Running BGP between the links has several advantages. Your IGP does not need to carry unnecessary routes from other regions, so regions can grow independently. Problems within a region are confined to the local region only, which offers a lot more policy control.
Also, consider the current trends in the industry. In today's fast-paced market, many large companies are acquiring other companies or are merging to compete in their respective markets. With mergers, another complication is added to the network—merged companies usually have not been running the same IGP. For example, one organization may be running OSPF, and another may be running Enhanced IGRP, so they must accommodate each other and re-engineer the new network to run a common routing protocol, or redistribute between the two. This extends the boundaries of the IGP.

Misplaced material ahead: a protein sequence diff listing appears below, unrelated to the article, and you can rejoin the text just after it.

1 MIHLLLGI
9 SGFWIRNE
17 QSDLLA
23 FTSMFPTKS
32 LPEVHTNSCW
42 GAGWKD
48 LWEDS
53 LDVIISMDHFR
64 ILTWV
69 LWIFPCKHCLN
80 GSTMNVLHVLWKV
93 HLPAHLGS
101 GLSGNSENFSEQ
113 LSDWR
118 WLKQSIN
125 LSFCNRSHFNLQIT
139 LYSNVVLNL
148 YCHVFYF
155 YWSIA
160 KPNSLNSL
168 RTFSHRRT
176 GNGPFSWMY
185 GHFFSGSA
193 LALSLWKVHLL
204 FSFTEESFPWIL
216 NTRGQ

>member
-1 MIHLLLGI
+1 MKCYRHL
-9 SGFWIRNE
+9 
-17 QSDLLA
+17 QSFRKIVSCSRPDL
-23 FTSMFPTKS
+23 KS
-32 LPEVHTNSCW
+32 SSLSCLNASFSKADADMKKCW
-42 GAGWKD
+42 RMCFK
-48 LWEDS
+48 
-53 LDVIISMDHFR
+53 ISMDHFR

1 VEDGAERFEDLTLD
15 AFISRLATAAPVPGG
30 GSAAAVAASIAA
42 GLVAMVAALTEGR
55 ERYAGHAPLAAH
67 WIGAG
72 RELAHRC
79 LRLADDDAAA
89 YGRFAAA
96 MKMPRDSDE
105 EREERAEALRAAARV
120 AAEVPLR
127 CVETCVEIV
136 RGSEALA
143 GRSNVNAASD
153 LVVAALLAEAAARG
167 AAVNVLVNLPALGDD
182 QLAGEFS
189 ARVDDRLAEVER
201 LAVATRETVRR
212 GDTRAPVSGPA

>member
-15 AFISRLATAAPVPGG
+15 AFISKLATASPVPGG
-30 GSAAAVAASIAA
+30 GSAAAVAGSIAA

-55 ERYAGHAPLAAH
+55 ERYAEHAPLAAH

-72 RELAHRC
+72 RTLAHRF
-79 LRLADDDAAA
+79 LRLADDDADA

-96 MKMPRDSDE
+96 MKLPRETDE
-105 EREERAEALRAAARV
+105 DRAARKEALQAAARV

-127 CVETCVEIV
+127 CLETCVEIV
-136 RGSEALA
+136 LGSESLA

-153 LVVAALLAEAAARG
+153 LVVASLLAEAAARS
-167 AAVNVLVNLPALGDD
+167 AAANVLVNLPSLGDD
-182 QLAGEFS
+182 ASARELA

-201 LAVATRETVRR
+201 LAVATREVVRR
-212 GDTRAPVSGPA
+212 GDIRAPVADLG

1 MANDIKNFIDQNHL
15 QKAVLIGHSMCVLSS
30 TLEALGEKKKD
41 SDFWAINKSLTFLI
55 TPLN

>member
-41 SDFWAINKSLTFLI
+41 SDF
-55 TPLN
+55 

Secondly, not all operations are placed into one administrative control immediately. Even if both organizations are capable of moving their networks into one IGP, an important question arises: What happens when this newly merged company buys another organization? Clearly, adding another iGp would create immediate problems which can be addressed only by running BGP between the links.
To summarize, a BGP core between regions prevents unnecessary flooding on costly links, simplifies the merging of organizations, and offers greater policy control.
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